Five of my six staff members (including myself) split up visits to the nine Afterschool sites each month. A few of the sites have very large groups (40-50+ students) and I send two people on those visits. I see two of the sites and my two groups are very different. Site A is located in the city and this year it's a very young group - lots of new Kindergarteners - which I'm hoping will make it a little bit easier this year. (Last year, this site had lots of older kids who were too-cool-for-school, so I had to be very strategic in what I brought.) Site B is located in one of our most affluent suburbs and they love books and will sit through anything that I bring. It is not unusual for me to read four or five books to this group and I'll often bring longer books knowing that they can handle it.
Sometimes I'll bring the same books to each site and sometimes I'll have some overlap and then sometimes I'll read completely different things. It all just depends on how the visits go.
So, here's what I read in September:
Miss Nelson is Missing by Harry Allard, illustrated by James Marshall. Houghton Mifflin, 1977. I always start the year with this one because it's one of my favorites and a perennial favorite of the kids. The kids who have heard it before know the surprise ending and delight in keeping the secret (or blurting it out... either way). The canvas bag we bring to each visit has Viola Swamp's picture on it, so it's a great way to introduce our program to new faces and connect all our visits.
A Big Guy Took My Ball by Mo Willems. Disney-Hyperion, 2013. Add this to the growing list of Elephant and Piggie books that make GREAT readalouds. My kids at Site B are especially huge fans of Elephant and Piggie and they were so happy that I had brought a new one to share. If you do voices, make sure to practice your HUGE WHALE voice.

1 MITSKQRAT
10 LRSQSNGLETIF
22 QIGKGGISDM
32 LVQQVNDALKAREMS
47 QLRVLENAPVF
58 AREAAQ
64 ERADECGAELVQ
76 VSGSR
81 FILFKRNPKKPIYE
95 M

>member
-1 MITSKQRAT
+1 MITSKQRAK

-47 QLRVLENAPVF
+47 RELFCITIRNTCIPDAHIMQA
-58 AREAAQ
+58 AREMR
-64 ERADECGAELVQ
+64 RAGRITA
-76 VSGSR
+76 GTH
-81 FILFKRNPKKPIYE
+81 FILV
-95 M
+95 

Exclamation Mark by Amy Krouse Rosenthal and Tom Lichtenheld. Scholastic Press, 2013. I wasn't sure how this one would go over and if the kids would get it, so I skipped it with Site A (so many Kindergarteners!), but the kids at Site B really liked it. Voice inflection is really important with this one to tell the dialog apart. This would also make a GREAT book to share with kids working on punctuation or possibly English language learners to demonstrate the different voice sounds when asking a question or making an exclamation.
CDC by William Steig. Farrar, Strauss & Giroux, 1984. Okay, so I brought this one to Site A anticipating all those older, punky kids. When I was faced with a group of mostly-Kindergarteners, I wasn't sure how it would go and I would have skipped it, but they asked me for a third book (saying, "You always bring three books, Miss Abby!"), so I tried it. And for the most part it went way over their heads. I had one little girl who got the idea and would chime in with the answers, but it just didn't work with the group I had. The idea is that each spread is a phrase that's written out in letters or numbers that sound like words or parts of words. You read the letters/numbers and the kids try to decipher what the message is (with help from an illustration). The cover image "CDC?" translates to "See the sea?", etc. It's a fun book and great for older kids who like word games, but it just didn't go for my Afterschool crowd. Lesson learned! We only tried a few of the spreads and then I decided it was time to move on to our craft.
This month's craft was complete-the-picture, inspired by 25 Days of Art: Complete the Picture from In the Children's Room. We cut cardstock into half-sheets and used leftover magazine cutouts from when we did I Spy Collages last year. We had a volunteer glue a small picture on to each cardstock piece and the kids could select a picture to add a background or complete their picture. The kids enjoyed it and some of them were really creative with it!
What are your favorite real-alouds for the K-4th set?